Basically what makes Diigo stand out from the rest is that you can highlight and add sticky notes to sections of a bookmark…these can be expanded to be displayed in your user bookmark stream…or if you are in the Diigo community and you visit the native page of this bookmark, you will see the annotations.
Not only the human indexed web, it’s the human annotated web!
But wait there’s more, after compiling and annotating notes you can draft and publish them straight into your blog, from within the Diigo blog editor.
This is an idea for a all-in-one research tool
- RSS Reader for your reading
(if a site hasn’t got a feed, use Ponyfish or Feedwhip)
(comment to a post from within the RSS Reader, it also saves your comment in a folder in your collections - this folder can have an RSS feed - …also if you comment to a post from outside of your RSS Reader this can also be saved via a bookmarklet)
- Save items to your collection, and also to a blog post bay folder
(also be able to save random notes to this blog post bay folder, or links that haven’t come from within your RSS Reader)
- When you are ready send a tag from your blog post bay folder to the inbuilt blog editor and draft/publish a post
NOTE: reblog, and MySyndicaat are slightly different…with reBlog you can send an item from your RSS Reader to a clip blog, this is curating content…I guess this is exactly what the Bloglines Clip Blog does, not sure if you can add your own text.
MySyndicaat can also clip (even email) a post to a digest blog, but you can’t do this from a personal RSS Reader, you can only do it from the Public RSS Reader (this means content may pass by as a Public RSS Reader doesn’t have unread/read functionality as it is public).
Also to add reblog can clip stuff from outside your RSS Reader, MySyndicaat lacks this feature.
Anyway, there’s lots of new stuff, and note Diigo has plenty of other unique features.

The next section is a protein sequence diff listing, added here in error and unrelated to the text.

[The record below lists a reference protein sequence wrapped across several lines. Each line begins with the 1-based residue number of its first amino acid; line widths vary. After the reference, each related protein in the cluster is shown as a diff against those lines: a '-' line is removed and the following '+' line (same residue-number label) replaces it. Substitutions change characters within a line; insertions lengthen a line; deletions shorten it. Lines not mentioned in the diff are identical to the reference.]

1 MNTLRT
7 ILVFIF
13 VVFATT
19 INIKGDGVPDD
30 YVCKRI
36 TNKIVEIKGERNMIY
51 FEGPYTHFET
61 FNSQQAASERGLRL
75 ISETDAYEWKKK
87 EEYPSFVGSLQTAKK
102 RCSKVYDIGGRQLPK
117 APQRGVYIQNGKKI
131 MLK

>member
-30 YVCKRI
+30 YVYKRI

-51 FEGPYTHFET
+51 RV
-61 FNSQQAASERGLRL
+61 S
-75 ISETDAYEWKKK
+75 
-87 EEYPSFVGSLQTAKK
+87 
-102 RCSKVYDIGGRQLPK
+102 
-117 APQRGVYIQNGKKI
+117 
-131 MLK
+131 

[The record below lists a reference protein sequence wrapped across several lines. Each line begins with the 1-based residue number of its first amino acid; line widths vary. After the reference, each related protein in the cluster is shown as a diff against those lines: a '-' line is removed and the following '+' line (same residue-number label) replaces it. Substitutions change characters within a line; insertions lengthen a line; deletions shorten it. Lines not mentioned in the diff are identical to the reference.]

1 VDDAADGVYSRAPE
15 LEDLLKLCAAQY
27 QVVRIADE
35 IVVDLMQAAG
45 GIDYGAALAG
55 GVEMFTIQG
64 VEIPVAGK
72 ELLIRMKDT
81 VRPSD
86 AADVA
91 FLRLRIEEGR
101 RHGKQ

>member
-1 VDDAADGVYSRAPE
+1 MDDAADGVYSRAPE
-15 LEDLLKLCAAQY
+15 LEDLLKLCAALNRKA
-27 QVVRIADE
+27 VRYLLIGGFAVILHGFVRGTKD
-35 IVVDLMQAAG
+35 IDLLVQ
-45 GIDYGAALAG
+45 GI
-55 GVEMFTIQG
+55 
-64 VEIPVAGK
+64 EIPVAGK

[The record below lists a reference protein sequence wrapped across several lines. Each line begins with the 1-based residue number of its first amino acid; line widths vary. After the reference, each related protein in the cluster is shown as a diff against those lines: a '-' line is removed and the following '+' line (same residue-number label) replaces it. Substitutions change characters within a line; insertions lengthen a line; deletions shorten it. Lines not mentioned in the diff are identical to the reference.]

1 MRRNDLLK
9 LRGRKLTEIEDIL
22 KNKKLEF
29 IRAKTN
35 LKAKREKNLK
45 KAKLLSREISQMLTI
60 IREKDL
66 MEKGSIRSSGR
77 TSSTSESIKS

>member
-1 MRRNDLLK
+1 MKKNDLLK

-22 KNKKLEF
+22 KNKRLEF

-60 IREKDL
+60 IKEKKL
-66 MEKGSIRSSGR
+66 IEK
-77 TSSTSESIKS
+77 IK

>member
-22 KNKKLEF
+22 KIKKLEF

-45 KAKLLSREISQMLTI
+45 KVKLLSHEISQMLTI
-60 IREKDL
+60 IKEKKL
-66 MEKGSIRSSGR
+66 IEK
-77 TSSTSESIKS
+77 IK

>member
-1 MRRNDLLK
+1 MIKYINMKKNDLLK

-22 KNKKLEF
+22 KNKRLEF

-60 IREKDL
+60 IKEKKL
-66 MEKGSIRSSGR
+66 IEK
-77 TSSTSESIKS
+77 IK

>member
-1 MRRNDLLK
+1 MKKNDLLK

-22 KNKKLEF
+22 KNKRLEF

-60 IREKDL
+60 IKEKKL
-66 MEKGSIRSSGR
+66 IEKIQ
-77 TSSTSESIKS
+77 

Now like del.icio.us you can get a linkroll for just one tag or a combination of tags, but more amazing is that annotations/sticky notes/comments are now part of the linkroll if you wish.
Next to each item in the linkroll you can click “expand” to see annotations/sticky notes/comments…this is context (not sure if you will see the whole Diigo community annotations/sticky notes/comments for a given item or just yours).
If you click on the actual item in the linkroll you will be taken to the native site where you can see the annotations/sticky notes in more context (must have to be a Diigo user to see this).
Anyway check out the screenshots.
This has really been enhanced…3 ways.
1. Highlight text and right-click or use the toolbar to Blog This!
- only your highlighted text and link to original page get automatically posted to an editing window
Then you are taken to a blog editor (editing window)…compose your blog post, give it a title, choose your category and publish to your blog right from within Diigo…awesome.
2. After you have already bookmarked a page, you can find a bookmark and send one of your bookmarks to your Diigo blog editor.
3. Check a batch of bookmarks and select Blog This! from the drop down action menu.
See the screenshots.
This is mostly concerning step 3.
If I use a tag called “to blog”, all the bookmarks in this tag are complied for future blog posts.
But how do I remember which bookmarks are for which future blog post, I need sub-tags within the “to blog” tag.
An option is to offer a channel or a folder, call this folder “to blog”, within this folder you can create tags, when you click on the bookmarklet, you can first choose a folder, then choose or create a tag within this folder.
When you add a bookmark to a tag within this folder you could also have an option that says “exclusive” to this tag.
This means this bookmark will only be saved in this tag in this folder, if you have a same tag name elsewhere in Diigo it will not be included (but you could have an option include/exclude).
But just say the tag name in your folder is a phrase, a kind of draft blog title name, but you also want this bookmark in your collection at large.
At the time of bookmarking you could choose a folder then choose a tag, if you choose “include”, then it will say which tag do you want to use for your collection at large.
Anyway the point of this is that when I bookmark a page I can add it to a tag containing all content for a future single blog post…you can have heaps of these tags, and they won’t be lost in your tag cloud as they can live in a channel or folder.
This is how I use Google Notebook, this service has revolutionised how I collect thoughts, text, links for future blog posts…that’s right you can just add a note.
Diigo doesn’t have free text links, you can only bookmark webpages, you can’t make your own notes (but Diigo is a bookmark service first, and a blog post compiler second)…see Simpy Notes, and TagFacts.
NOTE: you can make your own notes with sticky notes, but what I mean is if you have a thought or idea and you want to jot it down you would have to bookmark a random webpage and annotate it just to get your note down.
Also to add these notes or links to Google Notebook is so handy, the little icon just above the systems tray is a mini-version of your notebook…it’s really amazing.